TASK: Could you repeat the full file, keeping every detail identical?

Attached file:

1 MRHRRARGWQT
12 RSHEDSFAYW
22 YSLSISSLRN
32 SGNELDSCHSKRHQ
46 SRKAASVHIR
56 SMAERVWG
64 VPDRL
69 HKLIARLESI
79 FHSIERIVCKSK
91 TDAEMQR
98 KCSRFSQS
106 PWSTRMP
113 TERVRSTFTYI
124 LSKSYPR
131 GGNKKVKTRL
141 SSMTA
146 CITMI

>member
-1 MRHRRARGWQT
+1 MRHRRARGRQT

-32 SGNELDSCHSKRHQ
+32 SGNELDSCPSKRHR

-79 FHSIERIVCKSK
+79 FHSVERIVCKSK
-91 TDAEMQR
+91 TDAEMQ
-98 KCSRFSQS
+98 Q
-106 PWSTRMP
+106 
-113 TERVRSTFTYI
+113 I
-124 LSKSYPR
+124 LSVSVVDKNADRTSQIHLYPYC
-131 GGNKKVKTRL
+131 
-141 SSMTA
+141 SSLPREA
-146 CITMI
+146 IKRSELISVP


1 MRHRRARGWQT
12 RSHEDSFAYW
22 YSLSISSLRN
32 SGNELDSCHSKRHQ
46 SRKAASVHIR
56 SMAERVWG
64 VPDRL
69 HKLIARLESI
79 FHSIERIVCKSK
91 TDAEMQR
98 KCSRFSQS
106 PWSTRMP
113 TERVRSTFTYI
124 LSKSYPR
131 GGNKKVKTRL
141 SSMTA
146 CITMI

>member
-1 MRHRRARGWQT
+1 MRHRRARGRQT

-32 SGNELDSCHSKRHQ
+32 SGNELDSCPSKRHR

-79 FHSIERIVCKSK
+79 FHSVERIVCKSK
-91 TDAEMQR
+91 TDAEMQ
-98 KCSRFSQS
+98 Q
-106 PWSTRMP
+106 
-113 TERVRSTFTYI
+113 I
-124 LSKSYPR
+124 LSVSVVDKNADRTSQIHLYPYC
-131 GGNKKVKTRL
+131 
-141 SSMTA
+141 SSLPREA
-146 CITMI
+146 IKRSELISVP